BERLIN and DRESDEN, Germany, May 22, 2014 /PRNewswire/ --
Scientists from Dresden present energy-efficient solutions for aircrafts and astronautics at ILA Berlin Air Show 2014
Energy efficiency is one of the hot topics these days. The global aerospace industry is also looking for powerful solutions that are resource-friendly and efficient. At the world's biggest event for the aerospace industry - this year's ILA Berlin Air Show - experts from the German technology region of Dresden present the potentials and opportunities of superconducting technology for the aviation industry to the public. At the booth of the Aerospace Industry of Central Germany (Competence Center for Aerospace and Space Technology Saxony/Thuringia e.V./ LRT) the experts will show the manifold possibilities for superconducting technology using real demonstrators.
Superconducting technology in the aerospace industry
"Aircraft manufacturers have been working on lightweight planes and other innovative energy-efficient solutions for the aerospace industry for years. The superconducting technology can make a decisive contribution to that," says Dr. Wolfgang Goehler, Chairman of the Board of the Industry Association for Aerospace and Space Technology (LRT). Thinking of planes and astronautics there are various possible applications: in every plane and space craft there are power and information cables several centimetres thick and miles long. Using superconducting materials here would lead to a lossless current flow in these cables. "A superconducting cable can be charged with a hundred times the electricity compared to a copper cable with the same circular cross section. This offers huge potential for saving weight," says Oliver de Haas, CEO of the Dresden-based specialist for superconducting technology evico GmbH. For example, the characteristics of superconducting materials can be used for storing mechanical energy in rotating energy storage devices as well as in centrifuges. Centrifuges are needed for the training of pilots and astronauts worldwide. In comparison, centrifuges based on passively superconducting levitation technology are easy to put into practice, the missing rolling friction contributes to decrease the energy demand and wear, and complex gears are not needed anymore.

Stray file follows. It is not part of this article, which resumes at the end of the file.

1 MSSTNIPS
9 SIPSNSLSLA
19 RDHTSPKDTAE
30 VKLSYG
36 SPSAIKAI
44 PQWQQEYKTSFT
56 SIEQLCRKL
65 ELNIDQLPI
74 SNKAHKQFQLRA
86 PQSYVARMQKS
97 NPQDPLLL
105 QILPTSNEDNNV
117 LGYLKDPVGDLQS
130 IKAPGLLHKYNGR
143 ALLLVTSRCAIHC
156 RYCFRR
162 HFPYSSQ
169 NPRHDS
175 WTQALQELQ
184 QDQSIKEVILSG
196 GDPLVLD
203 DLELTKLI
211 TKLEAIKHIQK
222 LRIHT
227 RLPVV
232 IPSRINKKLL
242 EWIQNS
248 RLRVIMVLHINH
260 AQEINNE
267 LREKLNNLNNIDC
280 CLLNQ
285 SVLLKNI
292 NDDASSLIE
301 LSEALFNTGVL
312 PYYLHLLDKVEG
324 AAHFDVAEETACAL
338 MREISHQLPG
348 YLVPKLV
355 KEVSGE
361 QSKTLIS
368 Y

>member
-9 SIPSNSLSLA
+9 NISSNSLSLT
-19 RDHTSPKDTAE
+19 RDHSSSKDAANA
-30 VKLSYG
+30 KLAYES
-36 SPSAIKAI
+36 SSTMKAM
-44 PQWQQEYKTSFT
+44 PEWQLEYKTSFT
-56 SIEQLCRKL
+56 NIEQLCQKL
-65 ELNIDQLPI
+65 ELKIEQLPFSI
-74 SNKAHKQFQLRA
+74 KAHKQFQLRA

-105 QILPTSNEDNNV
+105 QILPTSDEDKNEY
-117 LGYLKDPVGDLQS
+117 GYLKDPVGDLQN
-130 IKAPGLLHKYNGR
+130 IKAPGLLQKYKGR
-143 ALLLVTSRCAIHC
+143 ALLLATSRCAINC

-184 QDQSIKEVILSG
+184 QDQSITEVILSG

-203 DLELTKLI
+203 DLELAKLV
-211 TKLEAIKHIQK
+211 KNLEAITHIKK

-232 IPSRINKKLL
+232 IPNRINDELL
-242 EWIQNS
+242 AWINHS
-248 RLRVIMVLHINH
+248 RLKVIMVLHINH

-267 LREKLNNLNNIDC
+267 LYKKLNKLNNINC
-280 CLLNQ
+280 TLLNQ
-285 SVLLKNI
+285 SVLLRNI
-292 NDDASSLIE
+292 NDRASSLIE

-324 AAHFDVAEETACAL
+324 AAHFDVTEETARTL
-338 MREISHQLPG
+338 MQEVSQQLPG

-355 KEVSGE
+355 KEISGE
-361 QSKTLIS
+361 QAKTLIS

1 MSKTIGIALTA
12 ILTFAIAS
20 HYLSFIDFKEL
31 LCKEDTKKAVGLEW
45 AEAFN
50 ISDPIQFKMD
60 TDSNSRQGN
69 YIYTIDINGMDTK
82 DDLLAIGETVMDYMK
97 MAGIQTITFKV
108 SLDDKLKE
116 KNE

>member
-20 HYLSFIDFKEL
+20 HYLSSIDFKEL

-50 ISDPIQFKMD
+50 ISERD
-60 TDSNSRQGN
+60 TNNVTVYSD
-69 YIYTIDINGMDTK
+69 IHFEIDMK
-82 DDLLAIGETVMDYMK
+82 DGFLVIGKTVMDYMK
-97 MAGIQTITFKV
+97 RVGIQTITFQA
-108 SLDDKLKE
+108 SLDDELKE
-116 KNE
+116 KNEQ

More information/long version: http://datas.weichertmehner.com/MI_DD_ILA.pdf
Mr Robert Weichert, Mr Ulf Mehner, Phone: +49-351-50-14-02-00, firstname.lastname@example.org
Competence Center for Aerospace and Space Technology Saxony/Thuringia e.V. (LRT)
Mrs Lucienne Reppe, Phone: +49-351-8837-6253, Lucienne.Reppe@lrt-sachsen-thueringen.de
SOURCE City of Dresden